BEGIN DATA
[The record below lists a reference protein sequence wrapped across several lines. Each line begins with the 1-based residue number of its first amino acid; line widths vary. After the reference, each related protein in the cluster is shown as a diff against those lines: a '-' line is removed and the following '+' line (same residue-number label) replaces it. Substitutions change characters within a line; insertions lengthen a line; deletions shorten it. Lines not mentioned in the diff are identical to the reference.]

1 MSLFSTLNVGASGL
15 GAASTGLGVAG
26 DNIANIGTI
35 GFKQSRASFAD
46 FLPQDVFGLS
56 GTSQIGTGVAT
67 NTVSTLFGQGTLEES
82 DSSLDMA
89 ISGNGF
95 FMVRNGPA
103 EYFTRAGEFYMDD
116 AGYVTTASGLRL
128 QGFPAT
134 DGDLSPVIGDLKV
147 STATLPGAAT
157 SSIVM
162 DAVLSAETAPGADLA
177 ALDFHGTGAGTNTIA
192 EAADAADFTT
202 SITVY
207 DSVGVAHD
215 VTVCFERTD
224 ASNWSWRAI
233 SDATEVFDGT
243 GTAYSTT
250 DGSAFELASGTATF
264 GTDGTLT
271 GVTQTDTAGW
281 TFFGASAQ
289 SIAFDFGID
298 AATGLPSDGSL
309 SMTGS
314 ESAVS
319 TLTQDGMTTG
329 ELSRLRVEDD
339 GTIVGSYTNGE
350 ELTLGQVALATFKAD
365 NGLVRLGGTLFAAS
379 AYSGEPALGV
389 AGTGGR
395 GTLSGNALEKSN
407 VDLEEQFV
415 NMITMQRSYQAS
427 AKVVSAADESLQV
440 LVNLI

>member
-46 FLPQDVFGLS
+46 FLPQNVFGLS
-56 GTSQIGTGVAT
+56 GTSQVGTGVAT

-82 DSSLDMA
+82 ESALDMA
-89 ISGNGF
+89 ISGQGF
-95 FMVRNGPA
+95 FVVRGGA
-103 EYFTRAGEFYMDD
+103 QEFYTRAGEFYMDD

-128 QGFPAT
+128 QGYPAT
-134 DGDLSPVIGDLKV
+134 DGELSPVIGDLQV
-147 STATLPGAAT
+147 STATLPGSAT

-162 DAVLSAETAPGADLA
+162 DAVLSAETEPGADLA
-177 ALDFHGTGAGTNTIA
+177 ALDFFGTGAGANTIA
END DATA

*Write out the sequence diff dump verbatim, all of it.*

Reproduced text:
[The record below lists a reference protein sequence wrapped across several lines. Each line begins with the 1-based residue number of its first amino acid; line widths vary. After the reference, each related protein in the cluster is shown as a diff against those lines: a '-' line is removed and the following '+' line (same residue-number label) replaces it. Substitutions change characters within a line; insertions lengthen a line; deletions shorten it. Lines not mentioned in the diff are identical to the reference.]

1 MSLFSTLNVGASGL
15 GAASTGLGVAG
26 DNIANIGTI
35 GFKQSRASFAD
46 FLPQDVFGLS
56 GTSQIGTGVAT
67 NTVSTLFGQGTLEES
82 DSSLDMA
89 ISGNGF
95 FMVRNGPA
103 EYFTRAGEFYMDD
116 AGYVTTASGLRL
128 QGFPAT
134 DGDLSPVIGDLKV
147 STATLPGAAT
157 SSIVM
162 DAVLSAETAPGADLA
177 ALDFHGTGAGTNTIA
192 EAADAADFTT
202 SITVY
207 DSVGVAHD
215 VTVCFERTD
224 ASNWSWRAI
233 SDATEVFDGT
243 GTAYSTT
250 DGSAFELASGTATF
264 GTDGTLT
271 GVTQTDTAGW
281 TFFGASAQ
289 SIAFDFGID
298 AATGLPSDGSL
309 SMTGS
314 ESAVS
319 TLTQDGMTTG
329 ELSRLRVEDD
339 GTIVGSYTNGE
350 ELTLGQVALATFKAD
365 NGLVRLGGTLFAAS
379 AYSGEPALGV
389 AGTGGR
395 GTLSGNALEKSN
407 VDLEEQFV
415 NMITMQRSYQAS
427 AKVVSAADESLQV
440 LVNLI

>member
-46 FLPQDVFGLS
+46 FLPQNVFGLS
-56 GTSQIGTGVAT
+56 GTSQVGTGVAT

-82 DSSLDMA
+82 ESALDMA
-89 ISGNGF
+89 ISGQGF
-95 FMVRNGPA
+95 FVVRGGA
-103 EYFTRAGEFYMDD
+103 QEFYTRAGEFYMDD

-128 QGFPAT
+128 QGYPAT
-134 DGDLSPVIGDLKV
+134 DGELSPVIGDLQV
-147 STATLPGAAT
+147 STATLPGSAT

-162 DAVLSAETAPGADLA
+162 DAVLSAETEPGADLA
-177 ALDFHGTGAGTNTIA
+177 ALDFFGTGAGANTIA